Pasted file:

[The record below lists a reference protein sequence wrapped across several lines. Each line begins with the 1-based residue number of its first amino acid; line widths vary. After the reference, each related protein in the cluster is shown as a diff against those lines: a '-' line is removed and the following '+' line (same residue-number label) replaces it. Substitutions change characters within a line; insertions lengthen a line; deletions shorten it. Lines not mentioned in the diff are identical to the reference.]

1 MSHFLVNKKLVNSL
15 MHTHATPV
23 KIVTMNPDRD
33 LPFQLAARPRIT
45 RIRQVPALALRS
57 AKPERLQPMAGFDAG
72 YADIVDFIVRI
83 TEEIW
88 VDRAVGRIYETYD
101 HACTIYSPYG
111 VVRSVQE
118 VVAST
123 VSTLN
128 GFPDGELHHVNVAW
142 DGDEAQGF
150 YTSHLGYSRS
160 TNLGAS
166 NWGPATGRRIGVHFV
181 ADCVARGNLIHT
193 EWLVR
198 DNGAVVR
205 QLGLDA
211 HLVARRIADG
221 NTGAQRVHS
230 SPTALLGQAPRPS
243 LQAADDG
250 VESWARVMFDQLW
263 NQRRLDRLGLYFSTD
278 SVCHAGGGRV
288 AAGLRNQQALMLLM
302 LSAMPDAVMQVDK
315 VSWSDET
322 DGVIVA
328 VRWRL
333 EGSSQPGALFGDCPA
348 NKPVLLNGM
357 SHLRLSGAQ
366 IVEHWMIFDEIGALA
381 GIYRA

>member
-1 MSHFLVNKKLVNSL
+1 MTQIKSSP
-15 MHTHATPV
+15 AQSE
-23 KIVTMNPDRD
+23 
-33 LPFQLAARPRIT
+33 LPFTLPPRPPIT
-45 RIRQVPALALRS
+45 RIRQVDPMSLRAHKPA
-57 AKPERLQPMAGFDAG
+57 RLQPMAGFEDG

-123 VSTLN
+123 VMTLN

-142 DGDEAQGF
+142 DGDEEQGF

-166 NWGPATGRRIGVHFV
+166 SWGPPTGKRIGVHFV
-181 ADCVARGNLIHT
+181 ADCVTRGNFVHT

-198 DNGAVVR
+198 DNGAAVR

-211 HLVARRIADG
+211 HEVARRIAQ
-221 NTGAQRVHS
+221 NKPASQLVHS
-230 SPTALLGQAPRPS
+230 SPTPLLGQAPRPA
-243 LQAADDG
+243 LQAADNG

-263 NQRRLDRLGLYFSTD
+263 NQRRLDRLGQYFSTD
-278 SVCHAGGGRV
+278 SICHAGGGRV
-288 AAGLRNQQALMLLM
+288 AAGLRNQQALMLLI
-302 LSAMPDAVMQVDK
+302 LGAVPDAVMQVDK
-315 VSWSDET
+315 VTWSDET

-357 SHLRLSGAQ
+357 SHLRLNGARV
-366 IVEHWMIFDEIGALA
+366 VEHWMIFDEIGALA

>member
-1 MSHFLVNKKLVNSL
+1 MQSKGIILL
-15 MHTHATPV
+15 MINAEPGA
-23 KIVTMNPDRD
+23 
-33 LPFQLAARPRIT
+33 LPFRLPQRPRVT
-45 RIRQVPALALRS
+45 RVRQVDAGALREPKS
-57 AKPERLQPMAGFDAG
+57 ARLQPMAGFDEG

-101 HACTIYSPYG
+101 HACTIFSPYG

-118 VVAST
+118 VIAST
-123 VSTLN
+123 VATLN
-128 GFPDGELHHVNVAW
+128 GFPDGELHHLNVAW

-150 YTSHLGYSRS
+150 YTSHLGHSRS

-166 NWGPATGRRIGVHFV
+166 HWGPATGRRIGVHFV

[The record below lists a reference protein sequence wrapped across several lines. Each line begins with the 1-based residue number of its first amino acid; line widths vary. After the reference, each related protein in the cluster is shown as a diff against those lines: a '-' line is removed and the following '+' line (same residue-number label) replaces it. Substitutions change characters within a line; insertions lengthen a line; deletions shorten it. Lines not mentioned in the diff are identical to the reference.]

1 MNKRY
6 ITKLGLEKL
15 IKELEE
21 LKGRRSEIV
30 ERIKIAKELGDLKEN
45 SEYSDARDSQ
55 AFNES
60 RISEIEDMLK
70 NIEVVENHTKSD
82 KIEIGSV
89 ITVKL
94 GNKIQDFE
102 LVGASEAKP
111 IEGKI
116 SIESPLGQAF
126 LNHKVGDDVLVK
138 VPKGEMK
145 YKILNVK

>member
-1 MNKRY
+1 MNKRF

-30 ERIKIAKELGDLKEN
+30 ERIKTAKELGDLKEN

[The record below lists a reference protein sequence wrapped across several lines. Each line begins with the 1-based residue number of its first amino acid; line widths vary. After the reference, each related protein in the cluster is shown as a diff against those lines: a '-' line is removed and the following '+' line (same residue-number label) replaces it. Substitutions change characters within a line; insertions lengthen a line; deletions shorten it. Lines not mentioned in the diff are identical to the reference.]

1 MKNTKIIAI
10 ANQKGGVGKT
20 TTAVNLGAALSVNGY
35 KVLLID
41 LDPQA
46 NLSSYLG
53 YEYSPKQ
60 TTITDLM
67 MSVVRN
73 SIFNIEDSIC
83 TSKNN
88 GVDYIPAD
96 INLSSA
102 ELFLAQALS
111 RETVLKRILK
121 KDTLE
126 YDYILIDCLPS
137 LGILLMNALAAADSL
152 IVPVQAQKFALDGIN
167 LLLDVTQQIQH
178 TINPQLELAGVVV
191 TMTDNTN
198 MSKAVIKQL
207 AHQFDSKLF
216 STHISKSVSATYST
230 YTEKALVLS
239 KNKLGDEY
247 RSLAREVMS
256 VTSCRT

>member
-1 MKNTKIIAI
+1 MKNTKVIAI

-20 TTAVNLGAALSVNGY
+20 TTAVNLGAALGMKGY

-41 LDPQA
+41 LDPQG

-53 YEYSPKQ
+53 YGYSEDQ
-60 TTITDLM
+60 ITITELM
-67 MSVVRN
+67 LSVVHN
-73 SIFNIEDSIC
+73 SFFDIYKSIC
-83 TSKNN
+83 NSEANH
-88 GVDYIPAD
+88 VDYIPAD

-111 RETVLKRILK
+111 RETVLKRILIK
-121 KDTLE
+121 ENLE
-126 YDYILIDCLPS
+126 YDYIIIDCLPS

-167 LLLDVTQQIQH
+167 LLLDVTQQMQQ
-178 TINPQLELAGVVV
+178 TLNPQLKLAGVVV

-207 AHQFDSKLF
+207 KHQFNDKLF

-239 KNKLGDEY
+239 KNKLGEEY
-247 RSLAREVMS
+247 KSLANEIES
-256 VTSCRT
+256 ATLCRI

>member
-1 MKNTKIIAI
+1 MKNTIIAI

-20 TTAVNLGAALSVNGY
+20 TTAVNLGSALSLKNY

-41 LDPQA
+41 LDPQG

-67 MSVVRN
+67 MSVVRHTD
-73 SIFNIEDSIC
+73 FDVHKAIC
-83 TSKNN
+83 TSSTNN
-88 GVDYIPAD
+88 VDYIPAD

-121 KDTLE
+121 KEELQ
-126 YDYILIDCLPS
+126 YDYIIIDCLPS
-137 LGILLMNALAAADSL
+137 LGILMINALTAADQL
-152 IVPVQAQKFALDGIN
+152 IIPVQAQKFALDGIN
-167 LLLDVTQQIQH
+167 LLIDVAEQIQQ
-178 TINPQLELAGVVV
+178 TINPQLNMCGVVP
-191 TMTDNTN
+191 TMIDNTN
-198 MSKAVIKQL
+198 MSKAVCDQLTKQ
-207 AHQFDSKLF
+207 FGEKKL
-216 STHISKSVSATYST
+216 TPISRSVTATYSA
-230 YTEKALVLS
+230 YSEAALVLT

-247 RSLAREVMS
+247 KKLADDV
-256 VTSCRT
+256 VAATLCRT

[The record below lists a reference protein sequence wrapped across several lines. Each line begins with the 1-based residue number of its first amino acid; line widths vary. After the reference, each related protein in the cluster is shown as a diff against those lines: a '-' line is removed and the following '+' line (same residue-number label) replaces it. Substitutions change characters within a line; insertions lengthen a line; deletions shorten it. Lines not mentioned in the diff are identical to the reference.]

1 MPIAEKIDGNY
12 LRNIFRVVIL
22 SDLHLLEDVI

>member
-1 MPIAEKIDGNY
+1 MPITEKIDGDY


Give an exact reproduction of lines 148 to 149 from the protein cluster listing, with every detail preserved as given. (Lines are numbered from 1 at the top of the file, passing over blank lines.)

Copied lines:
96 INLSSA
102 ELFLAQALS